I was recently asked how I manage the sense of isolation that comes from being separated from colleagues and the general hustle and bustle of a social work office environment.  Human beings are social creatures, and isolation is inevitable when working from a home office. It’s important to take steps to combat feelings of loneliness and professional stagnation when you are self-employed or a remote worker, therefore I have shared some ideas that have worked for me.

  • Take regular breaks away from the home office

Getting away from your ‘office’ and taking regular breaks whether it be walking the dog, taking a leisurely drive or weeding the garden, provides time for reflection and enables you to refocus your thinking.

  • Use social media to connect with other like-minded people

Using social networking sites, such as LinkedIn, Facebook and Twitter are a good way to connect with like-minded people around the world. These sites provide a platform where knowledge, expertise and social work news can be shared and discussed. However, remember to adhere to our professional standards for behaviour when using social media. Click here to check the HCPC Social Media Guidance for further information.

  • Use real-time communications

Where possible try to avoid writing emails and use other methods of communication such as phone calls, facetime, text-messaging and online chat apps to stay in touch with other professionals and clients. In-person meetings also provide an excellent opportunity to reconnect with colleagues.

  • Attend training and events to stay connected

Consider attending networking and training events as a way of meeting other professionals, freelancers and business owners. Developing a robust support network is really important when exploring the highs and lows of self-employment/remote working. Access the latest training, courses and events.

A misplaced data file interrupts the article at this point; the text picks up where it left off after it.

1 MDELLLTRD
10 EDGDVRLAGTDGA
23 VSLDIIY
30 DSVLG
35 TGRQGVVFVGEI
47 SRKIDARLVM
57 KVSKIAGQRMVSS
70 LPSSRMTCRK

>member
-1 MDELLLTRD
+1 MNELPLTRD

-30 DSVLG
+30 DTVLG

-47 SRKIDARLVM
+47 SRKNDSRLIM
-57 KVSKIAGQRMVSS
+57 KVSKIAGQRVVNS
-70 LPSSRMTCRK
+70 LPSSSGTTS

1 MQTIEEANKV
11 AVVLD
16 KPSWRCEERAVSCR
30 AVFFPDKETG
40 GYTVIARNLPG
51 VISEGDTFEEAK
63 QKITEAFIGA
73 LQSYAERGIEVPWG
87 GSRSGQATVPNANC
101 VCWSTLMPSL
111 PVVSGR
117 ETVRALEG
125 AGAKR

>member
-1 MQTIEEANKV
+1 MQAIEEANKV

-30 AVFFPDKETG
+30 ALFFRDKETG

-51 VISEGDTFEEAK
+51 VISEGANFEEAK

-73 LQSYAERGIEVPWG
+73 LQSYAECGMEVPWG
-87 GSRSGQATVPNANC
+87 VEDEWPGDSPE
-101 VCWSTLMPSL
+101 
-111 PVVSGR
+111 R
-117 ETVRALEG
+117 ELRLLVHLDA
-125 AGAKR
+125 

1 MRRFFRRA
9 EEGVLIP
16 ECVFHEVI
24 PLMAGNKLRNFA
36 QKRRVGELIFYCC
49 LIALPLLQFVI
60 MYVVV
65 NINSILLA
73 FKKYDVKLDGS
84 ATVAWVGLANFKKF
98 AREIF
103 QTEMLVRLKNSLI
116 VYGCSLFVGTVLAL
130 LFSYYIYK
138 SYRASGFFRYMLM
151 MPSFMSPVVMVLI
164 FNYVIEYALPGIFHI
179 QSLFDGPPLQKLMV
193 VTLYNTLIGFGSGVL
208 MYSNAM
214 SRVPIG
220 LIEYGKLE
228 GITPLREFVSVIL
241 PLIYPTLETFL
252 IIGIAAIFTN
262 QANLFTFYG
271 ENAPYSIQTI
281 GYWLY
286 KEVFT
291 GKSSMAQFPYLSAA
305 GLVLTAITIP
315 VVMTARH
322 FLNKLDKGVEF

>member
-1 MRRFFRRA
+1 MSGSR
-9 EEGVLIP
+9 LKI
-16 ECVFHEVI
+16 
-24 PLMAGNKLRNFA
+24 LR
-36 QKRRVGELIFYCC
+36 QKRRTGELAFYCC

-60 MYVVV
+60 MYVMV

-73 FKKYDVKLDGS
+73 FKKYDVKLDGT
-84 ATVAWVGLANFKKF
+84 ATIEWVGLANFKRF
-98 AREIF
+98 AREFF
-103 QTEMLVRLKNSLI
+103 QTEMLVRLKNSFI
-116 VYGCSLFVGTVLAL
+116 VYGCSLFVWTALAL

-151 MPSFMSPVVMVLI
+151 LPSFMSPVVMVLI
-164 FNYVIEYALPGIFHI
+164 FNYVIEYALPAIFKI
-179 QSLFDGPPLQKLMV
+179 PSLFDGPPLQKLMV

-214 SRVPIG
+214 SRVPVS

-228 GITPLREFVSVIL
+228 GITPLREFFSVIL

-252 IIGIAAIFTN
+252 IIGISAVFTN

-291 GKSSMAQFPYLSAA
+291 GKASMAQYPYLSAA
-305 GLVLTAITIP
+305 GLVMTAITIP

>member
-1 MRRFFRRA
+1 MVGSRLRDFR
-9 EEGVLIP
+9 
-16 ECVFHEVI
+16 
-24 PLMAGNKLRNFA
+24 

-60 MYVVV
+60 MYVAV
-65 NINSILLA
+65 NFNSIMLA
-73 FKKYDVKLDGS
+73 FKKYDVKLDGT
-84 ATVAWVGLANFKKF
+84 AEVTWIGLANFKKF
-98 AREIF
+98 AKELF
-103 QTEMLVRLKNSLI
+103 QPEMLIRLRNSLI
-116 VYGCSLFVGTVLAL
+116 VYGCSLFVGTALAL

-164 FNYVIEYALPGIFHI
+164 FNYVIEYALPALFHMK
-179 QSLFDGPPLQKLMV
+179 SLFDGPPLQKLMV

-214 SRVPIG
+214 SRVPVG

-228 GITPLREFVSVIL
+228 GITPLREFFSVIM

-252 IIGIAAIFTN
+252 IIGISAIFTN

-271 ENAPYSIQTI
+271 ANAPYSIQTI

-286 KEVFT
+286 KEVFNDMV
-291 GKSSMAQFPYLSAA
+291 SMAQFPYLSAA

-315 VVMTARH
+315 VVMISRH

• Become location independent

Sometimes it can be very ‘freeing’ to relocate your office to public areas and be around people.  By making your workspace remote it means you can leave your home office whenever loneliness kicks in.

  • Socialise with friends and family outside of the home

Not everything is about work. Make an extra effort to engage in face to face time with others. Socialising enables us to become more connected with the world around us and has a strong influence upon our overall health and happiness.

Finally, remember you are not alone. There are many freelance and remote working social work professionals in the same position but only you can tackle feelings of isolation.

Written by Stef Lewis for One Stop Social.

Independent Social Worker (MSW)

Atarah Assessment and Consultancy

 

Author Bio

Stef Lewis is an experienced social worker, who has had the opportunity to work within numerous early intervention, adoption and fostering teams and is now a well-established independent social worker and fostering panel member. Stef blogs with One Stop Social because she wishes to share her own learning with others